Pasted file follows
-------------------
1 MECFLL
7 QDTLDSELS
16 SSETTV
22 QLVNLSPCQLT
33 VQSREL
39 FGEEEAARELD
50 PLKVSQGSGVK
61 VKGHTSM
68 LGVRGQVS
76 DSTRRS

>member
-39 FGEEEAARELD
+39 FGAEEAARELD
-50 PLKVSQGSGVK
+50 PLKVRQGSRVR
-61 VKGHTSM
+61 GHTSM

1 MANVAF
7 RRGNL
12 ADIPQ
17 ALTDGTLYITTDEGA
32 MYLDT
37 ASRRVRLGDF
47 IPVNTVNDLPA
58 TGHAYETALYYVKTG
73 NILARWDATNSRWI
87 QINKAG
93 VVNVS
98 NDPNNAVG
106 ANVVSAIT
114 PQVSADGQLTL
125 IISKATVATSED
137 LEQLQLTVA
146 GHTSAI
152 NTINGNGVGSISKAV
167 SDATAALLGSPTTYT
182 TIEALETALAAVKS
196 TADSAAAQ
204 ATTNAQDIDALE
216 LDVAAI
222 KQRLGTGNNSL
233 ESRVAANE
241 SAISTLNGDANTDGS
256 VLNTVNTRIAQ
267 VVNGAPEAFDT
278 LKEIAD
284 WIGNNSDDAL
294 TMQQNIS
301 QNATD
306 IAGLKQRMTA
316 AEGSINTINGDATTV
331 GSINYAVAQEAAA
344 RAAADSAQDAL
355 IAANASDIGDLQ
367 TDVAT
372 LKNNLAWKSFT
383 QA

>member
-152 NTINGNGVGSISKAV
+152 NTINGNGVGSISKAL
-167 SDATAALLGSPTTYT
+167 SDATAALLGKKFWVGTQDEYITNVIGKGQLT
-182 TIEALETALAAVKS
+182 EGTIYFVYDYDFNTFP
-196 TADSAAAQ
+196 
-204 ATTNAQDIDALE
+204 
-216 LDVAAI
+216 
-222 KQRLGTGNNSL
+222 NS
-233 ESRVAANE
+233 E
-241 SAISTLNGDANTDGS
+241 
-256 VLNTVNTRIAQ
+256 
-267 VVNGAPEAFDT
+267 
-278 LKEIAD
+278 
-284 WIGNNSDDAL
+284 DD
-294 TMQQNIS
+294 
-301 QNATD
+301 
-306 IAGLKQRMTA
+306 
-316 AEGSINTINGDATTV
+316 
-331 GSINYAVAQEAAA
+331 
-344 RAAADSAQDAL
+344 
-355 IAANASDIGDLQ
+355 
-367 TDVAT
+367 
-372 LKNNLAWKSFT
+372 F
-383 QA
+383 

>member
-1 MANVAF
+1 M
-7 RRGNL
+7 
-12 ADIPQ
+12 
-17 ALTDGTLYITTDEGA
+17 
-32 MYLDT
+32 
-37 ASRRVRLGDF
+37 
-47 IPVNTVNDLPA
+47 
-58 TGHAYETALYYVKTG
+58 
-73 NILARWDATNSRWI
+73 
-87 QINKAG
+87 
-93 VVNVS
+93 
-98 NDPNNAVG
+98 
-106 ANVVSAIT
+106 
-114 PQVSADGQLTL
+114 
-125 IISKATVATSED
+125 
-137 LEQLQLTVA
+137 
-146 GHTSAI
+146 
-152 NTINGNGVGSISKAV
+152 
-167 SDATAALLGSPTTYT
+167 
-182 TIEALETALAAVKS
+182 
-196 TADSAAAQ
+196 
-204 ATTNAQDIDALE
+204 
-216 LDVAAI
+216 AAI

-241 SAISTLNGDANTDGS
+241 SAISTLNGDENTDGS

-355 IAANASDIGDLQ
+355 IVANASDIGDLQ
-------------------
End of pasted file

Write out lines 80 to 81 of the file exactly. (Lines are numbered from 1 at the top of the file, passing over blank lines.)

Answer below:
+267 
-278 LKEIAD